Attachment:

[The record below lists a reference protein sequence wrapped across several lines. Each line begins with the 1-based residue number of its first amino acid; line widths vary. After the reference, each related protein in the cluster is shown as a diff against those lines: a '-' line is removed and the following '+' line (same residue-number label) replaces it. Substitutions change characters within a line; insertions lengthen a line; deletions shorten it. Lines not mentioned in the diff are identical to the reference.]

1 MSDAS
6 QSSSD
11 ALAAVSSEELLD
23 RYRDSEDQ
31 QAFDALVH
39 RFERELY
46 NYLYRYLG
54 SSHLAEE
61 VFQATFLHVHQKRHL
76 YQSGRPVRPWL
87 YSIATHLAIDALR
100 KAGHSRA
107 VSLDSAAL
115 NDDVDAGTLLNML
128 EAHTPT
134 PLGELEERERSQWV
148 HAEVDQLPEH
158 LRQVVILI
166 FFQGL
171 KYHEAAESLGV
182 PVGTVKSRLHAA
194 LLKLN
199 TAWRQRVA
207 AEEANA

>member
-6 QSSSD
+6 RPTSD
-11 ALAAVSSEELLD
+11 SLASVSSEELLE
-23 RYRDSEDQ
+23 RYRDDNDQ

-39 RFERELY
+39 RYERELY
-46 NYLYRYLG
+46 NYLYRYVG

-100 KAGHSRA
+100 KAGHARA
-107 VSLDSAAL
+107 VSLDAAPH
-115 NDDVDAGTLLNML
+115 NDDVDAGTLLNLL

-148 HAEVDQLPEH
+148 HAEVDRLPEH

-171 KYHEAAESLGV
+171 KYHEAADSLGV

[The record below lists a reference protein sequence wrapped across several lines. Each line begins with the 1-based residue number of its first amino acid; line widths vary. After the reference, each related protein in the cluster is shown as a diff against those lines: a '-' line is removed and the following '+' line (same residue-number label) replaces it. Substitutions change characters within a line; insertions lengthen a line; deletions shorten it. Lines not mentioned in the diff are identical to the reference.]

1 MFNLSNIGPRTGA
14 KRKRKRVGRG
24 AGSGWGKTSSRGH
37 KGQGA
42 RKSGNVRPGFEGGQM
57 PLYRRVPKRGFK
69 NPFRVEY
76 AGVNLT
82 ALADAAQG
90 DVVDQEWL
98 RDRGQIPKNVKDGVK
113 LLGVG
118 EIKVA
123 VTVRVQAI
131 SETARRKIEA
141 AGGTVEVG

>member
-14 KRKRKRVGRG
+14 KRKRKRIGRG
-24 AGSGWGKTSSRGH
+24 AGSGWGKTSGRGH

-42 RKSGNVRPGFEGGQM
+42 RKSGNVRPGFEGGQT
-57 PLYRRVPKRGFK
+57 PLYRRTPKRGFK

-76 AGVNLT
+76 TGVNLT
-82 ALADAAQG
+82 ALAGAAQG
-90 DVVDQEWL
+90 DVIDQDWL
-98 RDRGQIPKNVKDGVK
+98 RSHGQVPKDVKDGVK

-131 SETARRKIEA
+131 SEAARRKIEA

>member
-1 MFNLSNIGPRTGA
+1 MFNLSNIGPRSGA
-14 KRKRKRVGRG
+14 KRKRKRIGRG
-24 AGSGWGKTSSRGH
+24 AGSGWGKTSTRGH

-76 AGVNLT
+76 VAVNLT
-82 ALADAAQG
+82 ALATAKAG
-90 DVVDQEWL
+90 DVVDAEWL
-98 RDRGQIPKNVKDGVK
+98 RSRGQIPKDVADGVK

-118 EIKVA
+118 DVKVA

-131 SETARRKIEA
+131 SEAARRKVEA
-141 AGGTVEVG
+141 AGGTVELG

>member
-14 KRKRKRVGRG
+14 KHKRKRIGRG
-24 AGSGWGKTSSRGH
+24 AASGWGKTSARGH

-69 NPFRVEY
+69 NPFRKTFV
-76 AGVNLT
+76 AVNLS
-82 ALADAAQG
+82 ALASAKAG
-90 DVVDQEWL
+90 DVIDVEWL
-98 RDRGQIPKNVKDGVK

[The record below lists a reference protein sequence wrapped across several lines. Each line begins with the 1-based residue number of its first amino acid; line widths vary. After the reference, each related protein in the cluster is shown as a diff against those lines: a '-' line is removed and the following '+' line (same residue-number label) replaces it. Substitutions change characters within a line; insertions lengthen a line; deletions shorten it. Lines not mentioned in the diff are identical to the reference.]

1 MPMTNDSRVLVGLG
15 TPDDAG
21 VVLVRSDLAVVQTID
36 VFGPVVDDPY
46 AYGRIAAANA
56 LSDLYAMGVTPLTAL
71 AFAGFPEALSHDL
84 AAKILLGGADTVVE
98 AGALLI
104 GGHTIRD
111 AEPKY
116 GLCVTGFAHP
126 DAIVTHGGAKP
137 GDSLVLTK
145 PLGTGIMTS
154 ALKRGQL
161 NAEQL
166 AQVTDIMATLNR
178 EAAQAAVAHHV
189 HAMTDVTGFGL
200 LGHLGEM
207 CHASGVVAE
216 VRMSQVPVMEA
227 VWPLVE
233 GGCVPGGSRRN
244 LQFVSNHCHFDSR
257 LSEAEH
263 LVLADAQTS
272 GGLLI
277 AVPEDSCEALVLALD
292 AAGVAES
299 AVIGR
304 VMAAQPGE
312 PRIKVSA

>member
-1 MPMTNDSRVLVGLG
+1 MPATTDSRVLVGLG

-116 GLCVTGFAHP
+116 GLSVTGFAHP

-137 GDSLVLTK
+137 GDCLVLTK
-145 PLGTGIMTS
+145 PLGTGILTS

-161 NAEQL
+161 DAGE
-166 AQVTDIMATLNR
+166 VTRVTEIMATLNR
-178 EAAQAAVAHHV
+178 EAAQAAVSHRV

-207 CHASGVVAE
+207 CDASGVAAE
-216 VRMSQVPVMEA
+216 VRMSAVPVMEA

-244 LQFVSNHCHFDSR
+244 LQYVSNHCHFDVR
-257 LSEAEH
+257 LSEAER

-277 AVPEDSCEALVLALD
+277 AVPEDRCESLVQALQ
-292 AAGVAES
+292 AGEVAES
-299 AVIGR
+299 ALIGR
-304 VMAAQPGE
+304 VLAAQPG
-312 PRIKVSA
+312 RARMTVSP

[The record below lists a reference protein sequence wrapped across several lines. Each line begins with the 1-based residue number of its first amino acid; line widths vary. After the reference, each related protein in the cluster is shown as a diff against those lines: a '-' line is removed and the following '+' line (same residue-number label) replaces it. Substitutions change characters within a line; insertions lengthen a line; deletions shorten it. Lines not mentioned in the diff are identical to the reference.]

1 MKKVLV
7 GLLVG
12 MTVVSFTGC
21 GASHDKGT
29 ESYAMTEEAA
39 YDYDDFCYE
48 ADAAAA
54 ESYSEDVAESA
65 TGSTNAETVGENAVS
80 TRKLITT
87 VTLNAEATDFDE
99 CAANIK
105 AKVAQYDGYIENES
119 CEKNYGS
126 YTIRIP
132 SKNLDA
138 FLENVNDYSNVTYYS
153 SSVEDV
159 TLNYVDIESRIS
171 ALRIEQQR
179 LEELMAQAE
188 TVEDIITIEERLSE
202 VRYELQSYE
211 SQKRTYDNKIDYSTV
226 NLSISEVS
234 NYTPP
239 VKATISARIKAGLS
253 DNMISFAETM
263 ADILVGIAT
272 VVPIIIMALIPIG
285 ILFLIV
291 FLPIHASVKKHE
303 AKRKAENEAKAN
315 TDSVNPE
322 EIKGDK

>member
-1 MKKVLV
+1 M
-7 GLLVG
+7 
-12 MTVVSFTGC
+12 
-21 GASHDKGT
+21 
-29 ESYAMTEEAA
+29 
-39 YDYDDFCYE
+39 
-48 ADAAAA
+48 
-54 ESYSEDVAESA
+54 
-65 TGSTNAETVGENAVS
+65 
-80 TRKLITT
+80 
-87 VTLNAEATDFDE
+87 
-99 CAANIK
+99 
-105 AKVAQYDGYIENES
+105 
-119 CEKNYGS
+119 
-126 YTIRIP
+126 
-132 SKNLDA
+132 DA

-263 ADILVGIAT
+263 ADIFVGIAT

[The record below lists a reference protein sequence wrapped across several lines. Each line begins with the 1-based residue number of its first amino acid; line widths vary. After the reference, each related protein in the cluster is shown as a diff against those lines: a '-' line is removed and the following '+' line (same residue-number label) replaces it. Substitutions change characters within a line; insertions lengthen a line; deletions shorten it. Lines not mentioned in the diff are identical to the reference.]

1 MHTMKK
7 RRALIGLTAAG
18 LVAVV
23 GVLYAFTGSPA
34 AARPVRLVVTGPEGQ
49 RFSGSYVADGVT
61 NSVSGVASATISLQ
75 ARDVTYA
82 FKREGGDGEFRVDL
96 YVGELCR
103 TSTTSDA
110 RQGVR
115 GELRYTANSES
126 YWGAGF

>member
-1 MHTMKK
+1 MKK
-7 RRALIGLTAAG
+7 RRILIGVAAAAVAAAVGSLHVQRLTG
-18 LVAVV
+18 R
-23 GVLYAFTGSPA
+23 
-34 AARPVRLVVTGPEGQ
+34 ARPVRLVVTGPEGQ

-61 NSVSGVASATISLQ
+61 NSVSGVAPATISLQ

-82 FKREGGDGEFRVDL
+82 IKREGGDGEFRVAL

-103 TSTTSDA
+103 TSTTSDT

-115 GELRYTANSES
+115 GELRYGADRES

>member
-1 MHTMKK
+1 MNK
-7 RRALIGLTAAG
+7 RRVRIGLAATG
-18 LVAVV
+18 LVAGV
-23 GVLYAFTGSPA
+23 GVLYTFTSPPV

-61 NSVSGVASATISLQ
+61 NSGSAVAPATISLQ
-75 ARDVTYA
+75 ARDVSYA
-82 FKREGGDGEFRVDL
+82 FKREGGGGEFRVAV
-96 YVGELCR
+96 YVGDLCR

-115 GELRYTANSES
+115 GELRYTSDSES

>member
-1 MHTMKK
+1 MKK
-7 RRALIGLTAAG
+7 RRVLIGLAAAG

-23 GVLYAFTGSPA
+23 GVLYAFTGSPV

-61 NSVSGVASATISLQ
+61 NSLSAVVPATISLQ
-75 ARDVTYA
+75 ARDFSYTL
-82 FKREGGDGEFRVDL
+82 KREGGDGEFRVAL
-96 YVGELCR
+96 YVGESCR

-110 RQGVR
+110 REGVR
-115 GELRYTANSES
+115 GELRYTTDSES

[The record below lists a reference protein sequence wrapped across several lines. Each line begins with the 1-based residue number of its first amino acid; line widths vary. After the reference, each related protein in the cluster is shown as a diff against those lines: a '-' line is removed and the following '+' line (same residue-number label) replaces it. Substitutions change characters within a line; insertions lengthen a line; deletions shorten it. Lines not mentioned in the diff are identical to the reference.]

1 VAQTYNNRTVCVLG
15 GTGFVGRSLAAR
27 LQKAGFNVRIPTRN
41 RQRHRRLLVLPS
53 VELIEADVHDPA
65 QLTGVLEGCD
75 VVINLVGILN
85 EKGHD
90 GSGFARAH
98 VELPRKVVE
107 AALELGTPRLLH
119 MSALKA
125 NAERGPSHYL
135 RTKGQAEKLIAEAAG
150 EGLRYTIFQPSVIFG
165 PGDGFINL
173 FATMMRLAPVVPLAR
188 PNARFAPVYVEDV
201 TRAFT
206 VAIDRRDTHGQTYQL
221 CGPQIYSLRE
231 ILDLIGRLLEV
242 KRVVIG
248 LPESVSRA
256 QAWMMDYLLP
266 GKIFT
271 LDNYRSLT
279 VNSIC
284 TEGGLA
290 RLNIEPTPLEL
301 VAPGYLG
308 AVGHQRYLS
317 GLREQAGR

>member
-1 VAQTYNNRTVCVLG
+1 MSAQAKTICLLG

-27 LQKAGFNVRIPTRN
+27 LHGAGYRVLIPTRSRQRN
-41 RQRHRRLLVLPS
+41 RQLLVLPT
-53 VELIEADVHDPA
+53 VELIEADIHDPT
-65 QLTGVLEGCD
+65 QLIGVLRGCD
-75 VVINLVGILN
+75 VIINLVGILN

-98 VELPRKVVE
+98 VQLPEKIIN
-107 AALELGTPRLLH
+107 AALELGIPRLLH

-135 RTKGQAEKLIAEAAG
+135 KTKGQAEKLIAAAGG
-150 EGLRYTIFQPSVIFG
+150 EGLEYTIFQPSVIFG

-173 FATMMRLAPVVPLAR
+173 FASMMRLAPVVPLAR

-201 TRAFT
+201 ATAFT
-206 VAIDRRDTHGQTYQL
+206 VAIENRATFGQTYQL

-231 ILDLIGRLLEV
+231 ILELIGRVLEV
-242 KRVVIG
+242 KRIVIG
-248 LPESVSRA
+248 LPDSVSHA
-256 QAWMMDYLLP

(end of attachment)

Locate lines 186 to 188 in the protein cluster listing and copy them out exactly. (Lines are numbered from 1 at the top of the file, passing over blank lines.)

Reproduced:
[The record below lists a reference protein sequence wrapped across several lines. Each line begins with the 1-based residue number of its first amino acid; line widths vary. After the reference, each related protein in the cluster is shown as a diff against those lines: a '-' line is removed and the following '+' line (same residue-number label) replaces it. Substitutions change characters within a line; insertions lengthen a line; deletions shorten it. Lines not mentioned in the diff are identical to the reference.]

1 MKKVLV
7 GLLVG